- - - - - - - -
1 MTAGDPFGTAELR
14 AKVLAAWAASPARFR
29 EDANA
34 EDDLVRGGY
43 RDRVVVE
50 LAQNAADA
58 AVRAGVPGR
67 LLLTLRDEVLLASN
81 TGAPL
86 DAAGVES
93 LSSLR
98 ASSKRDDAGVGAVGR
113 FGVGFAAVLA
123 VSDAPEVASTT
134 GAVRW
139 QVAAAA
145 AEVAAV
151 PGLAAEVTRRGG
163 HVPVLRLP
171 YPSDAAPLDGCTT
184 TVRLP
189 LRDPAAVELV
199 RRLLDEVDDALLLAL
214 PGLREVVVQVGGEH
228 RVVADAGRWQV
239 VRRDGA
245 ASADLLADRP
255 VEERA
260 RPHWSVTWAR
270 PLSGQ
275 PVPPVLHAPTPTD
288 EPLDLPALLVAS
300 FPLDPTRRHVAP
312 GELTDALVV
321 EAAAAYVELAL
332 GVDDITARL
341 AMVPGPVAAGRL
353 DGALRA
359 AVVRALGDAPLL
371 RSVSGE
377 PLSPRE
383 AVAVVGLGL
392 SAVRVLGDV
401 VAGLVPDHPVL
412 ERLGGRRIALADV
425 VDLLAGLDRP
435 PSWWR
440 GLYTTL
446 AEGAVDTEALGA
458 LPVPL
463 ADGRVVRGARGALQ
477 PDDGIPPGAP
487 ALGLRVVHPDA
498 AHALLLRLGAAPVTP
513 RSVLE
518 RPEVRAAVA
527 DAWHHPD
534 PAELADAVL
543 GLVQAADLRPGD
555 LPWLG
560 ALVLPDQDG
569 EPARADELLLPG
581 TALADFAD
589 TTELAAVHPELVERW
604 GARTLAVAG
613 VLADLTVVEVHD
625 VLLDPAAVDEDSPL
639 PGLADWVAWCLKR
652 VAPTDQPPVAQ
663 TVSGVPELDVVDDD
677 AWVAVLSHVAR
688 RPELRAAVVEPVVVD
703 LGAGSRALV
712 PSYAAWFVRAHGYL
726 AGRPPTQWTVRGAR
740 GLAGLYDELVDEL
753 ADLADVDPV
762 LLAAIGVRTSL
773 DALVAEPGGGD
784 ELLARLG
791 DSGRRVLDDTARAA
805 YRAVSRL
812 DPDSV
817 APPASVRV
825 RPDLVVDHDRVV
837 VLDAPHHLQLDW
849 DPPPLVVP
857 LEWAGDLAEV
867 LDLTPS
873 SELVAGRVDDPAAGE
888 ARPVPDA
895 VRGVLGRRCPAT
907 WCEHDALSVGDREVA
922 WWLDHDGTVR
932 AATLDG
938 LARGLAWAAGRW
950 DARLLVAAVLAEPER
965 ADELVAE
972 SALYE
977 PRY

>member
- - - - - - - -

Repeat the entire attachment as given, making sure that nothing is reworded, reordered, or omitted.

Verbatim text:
1 MTAGDPFGTAELR
14 AKVLAAWAASPARFR
29 EDANA
34 EDDLVRGGY
43 RDRVVVE
50 LAQNAADA
58 AVRAGVPGR
67 LLLTLRDEVLLASN
81 TGAPL
86 DAAGVES
93 LSSLR
98 ASSKRDDAGVGAVGR
113 FGVGFAAVLA
123 VSDAPEVASTT
134 GAVRW
139 QVAAAA
145 AEVAAV
151 PGLAAEVTRRGG
163 HVPVLRLP
171 YPSDAAPLDGCTT
184 TVRLP
189 LRDPAAVELV
199 RRLLDEVDDALLLAL
214 PGLREVVVQVGGEH
228 RVVADAGRWQV
239 VRRDGA
245 ASADLLADRP
255 VEERA
260 RPHWSVTWAR
270 PLSGQ
275 PVPPVLHAPTPTD
288 EPLDLPALLVAS
300 FPLDPTRRHVAP
312 GELTDALVV
321 EAAAAYVELAL
332 GVDDITARL
341 AMVPGPVAAGRL
353 DGALRA
359 AVVRALGDAPLL
371 RSVSGE
377 PLSPRE
383 AVAVVGLGL
392 SAVRVLGDV
401 VAGLVPDHPVL
412 ERLGGRRIALADV
425 VDLLAGLDRP
435 PSWWR
440 GLYTTL
446 AEGAVDTEALGA
458 LPVPL
463 ADGRVVRGARGALQ
477 PDDGIPPGAP
487 ALGLRVVHPDA
498 AHALLLRLGAAPVTP
513 RSVLE
518 RPEVRAAVA
527 DAWHHPD
534 PAELADAVL
543 GLVQAADLRPGD
555 LPWLG
560 ALVLPDQDG
569 EPARADELLLPG
581 TALADFAD
589 TTELAAVHPELVERW
604 GARTLAVAG
613 VLADLTVVEVHD
625 VLLDPAAVDEDSPL
639 PGLADWVAWCLKR
652 VAPTDQPPVAQ
663 TVSGVPELDVVDDD
677 AWVAVLSHVAR
688 RPELRAAVVEPVVVD
703 LGAGSRALV
712 PSYAAWFVRAHGYL
726 AGRPPTQWTVRGAR
740 GLAGLYDELVDEL
753 ADLADVDPV
762 LLAAIGVRTSL
773 DALVAEPGGGD
784 ELLARLG
791 DSGRRVLDDTARAA
805 YRAVSRL
812 DPDSV
817 APPASVRV
825 RPDLVVDHDRVV
837 VLDAPHHLQLDW
849 DPPPLVVP
857 LEWAGDLAEV
867 LDLTPS
873 SELVAGRVDDPAAGE
888 ARPVPDA
895 VRGVLGRRCPAT
907 WCEHDALSVGDREVA
922 WWLDHDGTVR
932 AATLDG
938 LARGLAWAAGRW
950 DARLLVAAVLAEPER
965 ADELVAE
972 SALYE
977 PRY

>member